Heinrich Dahms / 2018 / Japanese with English Subtitles / Netherlands, Japan / 93 min / North American Premiere
After losing an uncle and two friends to suicide, Zen Buddhist Ittetsu Nemoto made it his life’s work to support individuals struggling with depression and suicidal ideation. Despite cultural taboos from a temple in the high mountains of central Japan, Ittetsu Nemoto takes a community-focused, holistic approach to healing trauma. My Soul Drifts Light Upon a Sea of Trees inscribes the journey and mission of Nemoto as he helps three people find life after limbo. As each person candidly reveals their story of what the edge of life felt like, a therapeutic effect transfixes the audience. With this remarkable film, a quiet plea for a radical shift in the way we think about suicide is heard.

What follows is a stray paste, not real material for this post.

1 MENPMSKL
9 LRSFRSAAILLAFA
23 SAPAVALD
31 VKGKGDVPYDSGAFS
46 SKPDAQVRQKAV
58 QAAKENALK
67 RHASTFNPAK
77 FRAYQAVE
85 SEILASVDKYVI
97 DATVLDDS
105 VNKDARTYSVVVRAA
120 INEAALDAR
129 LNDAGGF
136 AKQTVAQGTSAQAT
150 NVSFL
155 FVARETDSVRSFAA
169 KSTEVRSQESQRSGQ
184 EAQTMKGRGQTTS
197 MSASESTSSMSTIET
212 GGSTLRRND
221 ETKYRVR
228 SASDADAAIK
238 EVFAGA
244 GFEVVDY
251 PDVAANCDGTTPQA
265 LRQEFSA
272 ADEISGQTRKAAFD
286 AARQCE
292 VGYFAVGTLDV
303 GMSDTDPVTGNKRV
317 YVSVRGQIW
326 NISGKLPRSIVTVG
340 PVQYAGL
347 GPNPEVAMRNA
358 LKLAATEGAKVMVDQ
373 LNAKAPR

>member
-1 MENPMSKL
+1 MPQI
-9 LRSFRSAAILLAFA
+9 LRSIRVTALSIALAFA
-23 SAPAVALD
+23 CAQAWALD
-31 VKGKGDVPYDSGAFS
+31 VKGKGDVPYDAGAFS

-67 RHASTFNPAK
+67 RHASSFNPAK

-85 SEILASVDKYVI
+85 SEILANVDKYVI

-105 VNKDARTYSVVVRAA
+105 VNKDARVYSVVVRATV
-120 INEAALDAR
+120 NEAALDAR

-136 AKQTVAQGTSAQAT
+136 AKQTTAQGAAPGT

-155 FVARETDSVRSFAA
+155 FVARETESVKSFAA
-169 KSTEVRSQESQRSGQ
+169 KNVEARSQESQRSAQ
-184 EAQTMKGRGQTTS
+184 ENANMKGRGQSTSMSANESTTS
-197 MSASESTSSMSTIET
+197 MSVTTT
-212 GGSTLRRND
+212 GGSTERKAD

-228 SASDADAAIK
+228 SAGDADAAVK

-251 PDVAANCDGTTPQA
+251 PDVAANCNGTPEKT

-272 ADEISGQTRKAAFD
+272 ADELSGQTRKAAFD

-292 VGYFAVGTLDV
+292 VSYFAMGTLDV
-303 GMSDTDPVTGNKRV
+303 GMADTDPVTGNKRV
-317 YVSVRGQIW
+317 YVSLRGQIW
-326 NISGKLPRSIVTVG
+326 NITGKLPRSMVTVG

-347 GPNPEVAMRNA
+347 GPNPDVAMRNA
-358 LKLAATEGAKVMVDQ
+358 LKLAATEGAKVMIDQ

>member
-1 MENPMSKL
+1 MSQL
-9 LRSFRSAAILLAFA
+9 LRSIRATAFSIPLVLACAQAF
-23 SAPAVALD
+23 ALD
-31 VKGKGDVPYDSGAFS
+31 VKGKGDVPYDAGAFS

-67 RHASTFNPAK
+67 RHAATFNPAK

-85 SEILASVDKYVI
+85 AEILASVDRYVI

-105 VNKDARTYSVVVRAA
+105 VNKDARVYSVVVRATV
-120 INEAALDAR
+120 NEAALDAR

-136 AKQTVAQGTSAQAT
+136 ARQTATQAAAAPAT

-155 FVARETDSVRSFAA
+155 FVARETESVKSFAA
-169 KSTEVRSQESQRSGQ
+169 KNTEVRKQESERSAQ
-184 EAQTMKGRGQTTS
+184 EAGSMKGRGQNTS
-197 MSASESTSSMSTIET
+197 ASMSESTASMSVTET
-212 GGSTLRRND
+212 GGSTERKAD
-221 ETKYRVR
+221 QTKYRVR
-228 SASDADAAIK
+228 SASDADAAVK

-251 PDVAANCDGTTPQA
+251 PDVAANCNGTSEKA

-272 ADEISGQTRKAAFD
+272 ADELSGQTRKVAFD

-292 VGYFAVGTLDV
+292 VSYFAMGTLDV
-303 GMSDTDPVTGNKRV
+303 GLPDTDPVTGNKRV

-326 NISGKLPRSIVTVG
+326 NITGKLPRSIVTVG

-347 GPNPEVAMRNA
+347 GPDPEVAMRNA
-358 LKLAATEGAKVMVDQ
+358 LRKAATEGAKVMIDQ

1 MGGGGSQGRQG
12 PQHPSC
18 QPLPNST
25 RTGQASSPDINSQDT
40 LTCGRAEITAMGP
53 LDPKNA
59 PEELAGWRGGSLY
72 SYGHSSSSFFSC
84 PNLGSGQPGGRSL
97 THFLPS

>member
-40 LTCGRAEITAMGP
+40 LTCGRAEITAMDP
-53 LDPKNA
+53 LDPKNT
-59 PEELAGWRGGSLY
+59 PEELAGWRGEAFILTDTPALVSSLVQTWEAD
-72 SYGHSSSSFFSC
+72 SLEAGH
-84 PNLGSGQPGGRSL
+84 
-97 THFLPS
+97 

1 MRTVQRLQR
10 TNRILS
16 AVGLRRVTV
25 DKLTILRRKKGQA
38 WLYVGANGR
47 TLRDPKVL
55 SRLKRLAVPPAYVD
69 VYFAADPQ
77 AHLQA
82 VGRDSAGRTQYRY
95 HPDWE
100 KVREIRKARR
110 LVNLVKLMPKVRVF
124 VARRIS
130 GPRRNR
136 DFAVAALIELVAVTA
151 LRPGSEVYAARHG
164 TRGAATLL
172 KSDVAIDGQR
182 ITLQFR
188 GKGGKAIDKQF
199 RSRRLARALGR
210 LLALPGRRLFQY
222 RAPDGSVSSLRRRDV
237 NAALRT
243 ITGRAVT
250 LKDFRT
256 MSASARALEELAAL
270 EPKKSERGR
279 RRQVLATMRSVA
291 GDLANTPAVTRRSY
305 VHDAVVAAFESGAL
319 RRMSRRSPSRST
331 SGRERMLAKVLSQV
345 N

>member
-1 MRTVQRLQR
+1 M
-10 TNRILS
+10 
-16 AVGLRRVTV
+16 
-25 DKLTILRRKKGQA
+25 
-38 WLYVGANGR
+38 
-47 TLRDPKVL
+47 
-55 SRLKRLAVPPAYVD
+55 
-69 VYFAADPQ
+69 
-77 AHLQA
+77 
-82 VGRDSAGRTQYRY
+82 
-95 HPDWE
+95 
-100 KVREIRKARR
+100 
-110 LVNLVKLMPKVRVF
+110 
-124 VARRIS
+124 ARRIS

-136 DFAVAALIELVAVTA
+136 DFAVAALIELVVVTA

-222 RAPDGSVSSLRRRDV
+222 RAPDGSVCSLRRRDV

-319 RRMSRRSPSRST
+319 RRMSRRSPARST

Rick Miller | 2019 | Canada | 15 mins | World Premiere
From the traditional territories of the Micmac Nation of Gespeg to the small town of Gaspé, Québec, director Rick Miller reveals to the audience his family’s lineage and how it has defined and illuminated his relationship with mental health.
My Soul Drifts with Ittetsu Nemoto
Join us for a discussion with the subject of My Soul Drifts Light Upon a Sea of Trees. Internationally known Buddhist priest Ittetsu Nemoto will be joining us via Skype to talk about his life’s mission to provide space and time for those who live with depression.